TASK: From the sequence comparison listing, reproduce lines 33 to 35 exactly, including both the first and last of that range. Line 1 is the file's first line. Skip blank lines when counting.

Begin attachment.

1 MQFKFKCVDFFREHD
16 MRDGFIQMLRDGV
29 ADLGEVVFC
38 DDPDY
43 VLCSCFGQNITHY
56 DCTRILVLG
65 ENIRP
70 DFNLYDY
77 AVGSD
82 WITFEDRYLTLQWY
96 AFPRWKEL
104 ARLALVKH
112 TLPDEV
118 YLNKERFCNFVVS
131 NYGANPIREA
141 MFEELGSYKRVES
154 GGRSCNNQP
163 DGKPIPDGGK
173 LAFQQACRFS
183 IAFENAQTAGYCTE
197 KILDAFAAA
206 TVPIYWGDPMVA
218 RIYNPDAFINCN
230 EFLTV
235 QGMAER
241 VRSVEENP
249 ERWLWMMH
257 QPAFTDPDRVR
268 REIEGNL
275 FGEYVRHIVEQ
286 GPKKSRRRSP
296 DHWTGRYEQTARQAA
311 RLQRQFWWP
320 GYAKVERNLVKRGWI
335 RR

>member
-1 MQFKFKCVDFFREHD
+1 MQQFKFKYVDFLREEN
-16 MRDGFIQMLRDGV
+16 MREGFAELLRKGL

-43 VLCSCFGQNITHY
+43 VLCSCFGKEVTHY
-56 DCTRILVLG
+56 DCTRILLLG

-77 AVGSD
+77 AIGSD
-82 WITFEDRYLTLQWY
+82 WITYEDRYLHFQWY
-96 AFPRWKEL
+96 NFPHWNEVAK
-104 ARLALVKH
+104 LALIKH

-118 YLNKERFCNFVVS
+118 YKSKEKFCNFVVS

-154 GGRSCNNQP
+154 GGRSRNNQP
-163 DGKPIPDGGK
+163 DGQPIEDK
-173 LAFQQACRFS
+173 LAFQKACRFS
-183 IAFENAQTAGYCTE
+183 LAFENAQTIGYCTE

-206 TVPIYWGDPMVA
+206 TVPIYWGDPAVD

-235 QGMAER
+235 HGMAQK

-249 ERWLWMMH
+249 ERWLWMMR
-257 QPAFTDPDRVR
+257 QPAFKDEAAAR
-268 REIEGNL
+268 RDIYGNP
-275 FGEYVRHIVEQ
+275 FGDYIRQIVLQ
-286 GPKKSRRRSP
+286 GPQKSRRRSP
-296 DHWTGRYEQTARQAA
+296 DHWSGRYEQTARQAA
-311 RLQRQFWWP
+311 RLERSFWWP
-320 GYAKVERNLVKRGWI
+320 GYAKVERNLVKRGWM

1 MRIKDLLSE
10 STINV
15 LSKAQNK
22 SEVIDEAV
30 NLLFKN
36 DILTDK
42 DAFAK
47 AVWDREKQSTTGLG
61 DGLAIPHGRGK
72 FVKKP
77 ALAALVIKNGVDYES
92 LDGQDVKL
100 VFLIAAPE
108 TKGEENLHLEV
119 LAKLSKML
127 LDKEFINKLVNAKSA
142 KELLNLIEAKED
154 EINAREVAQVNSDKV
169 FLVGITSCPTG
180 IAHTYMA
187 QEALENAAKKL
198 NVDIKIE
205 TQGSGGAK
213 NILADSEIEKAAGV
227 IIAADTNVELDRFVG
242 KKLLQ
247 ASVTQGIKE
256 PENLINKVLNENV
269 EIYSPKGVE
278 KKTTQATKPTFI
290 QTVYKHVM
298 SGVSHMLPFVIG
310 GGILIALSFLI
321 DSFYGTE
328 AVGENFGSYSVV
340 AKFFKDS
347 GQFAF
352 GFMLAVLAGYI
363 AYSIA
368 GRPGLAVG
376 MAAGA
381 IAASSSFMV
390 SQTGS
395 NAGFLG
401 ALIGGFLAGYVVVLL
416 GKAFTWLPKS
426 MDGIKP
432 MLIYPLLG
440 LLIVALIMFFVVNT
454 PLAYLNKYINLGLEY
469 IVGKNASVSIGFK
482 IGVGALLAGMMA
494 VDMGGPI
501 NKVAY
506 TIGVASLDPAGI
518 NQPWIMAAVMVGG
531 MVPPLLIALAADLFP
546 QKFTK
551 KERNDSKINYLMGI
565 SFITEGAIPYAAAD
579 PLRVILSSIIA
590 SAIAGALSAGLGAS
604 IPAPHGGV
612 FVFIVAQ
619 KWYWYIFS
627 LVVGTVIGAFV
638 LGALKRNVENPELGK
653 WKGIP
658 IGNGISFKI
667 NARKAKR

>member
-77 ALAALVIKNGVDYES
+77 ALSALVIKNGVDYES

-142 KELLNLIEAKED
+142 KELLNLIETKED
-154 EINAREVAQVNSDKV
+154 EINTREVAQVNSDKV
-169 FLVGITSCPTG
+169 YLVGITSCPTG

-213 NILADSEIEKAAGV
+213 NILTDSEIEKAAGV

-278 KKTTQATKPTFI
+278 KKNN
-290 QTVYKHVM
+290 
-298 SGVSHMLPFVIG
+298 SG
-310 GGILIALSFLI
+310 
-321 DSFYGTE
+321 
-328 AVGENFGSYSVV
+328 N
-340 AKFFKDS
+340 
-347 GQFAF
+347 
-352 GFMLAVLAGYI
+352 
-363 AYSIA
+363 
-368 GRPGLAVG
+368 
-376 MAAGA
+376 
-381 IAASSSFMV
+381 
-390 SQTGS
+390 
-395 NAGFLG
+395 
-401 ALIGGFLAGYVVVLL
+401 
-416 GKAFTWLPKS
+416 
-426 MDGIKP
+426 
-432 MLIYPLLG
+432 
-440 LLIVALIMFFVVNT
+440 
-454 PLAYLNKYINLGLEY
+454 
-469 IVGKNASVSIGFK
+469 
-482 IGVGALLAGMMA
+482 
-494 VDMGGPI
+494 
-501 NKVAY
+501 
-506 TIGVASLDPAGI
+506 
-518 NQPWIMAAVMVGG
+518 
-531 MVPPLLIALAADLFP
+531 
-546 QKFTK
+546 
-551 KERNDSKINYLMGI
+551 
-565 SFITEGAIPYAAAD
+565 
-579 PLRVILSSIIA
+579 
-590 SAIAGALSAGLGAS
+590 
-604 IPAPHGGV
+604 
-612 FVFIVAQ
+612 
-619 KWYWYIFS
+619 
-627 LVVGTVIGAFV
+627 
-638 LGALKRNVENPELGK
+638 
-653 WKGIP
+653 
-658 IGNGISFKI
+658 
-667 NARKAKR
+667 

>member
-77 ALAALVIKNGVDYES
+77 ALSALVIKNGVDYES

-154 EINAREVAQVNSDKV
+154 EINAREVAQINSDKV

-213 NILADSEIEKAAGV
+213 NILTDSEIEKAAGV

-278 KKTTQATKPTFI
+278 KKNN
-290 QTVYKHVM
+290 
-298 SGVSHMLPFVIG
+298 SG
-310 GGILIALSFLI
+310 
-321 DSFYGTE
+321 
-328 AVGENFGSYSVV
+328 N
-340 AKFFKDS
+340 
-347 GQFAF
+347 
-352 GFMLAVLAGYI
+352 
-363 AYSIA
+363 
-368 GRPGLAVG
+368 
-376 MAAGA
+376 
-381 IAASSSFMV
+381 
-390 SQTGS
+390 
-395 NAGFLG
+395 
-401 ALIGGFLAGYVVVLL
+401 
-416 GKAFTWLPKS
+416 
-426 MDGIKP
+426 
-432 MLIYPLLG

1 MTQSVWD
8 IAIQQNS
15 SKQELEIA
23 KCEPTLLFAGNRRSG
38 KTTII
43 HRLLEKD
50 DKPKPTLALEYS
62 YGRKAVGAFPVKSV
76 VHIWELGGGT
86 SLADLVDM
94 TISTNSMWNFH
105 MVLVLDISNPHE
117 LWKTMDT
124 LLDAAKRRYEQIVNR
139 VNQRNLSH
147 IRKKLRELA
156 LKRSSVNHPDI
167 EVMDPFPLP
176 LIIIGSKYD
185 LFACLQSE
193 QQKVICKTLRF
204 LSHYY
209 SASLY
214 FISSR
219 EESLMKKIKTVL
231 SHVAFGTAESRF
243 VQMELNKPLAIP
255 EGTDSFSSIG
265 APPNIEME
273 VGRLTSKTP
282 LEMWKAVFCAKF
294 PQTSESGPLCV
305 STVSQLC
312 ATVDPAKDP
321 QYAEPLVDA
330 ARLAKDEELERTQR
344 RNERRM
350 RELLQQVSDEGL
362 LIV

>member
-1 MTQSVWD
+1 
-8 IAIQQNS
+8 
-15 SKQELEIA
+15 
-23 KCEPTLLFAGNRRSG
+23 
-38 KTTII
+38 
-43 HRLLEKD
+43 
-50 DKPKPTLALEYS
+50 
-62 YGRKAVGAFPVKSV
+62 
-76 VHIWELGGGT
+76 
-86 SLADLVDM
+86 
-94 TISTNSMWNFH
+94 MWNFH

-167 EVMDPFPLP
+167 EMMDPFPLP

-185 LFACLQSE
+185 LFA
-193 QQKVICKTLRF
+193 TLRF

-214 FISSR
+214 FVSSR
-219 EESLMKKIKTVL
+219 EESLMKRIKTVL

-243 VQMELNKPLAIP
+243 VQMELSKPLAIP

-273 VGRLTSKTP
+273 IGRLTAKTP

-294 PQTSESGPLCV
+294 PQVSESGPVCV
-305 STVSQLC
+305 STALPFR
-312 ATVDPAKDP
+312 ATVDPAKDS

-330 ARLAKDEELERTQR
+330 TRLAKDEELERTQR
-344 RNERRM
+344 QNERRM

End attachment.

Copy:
311 RLQRQFWWP
320 GYAKVERNLVKRGWI
335 RR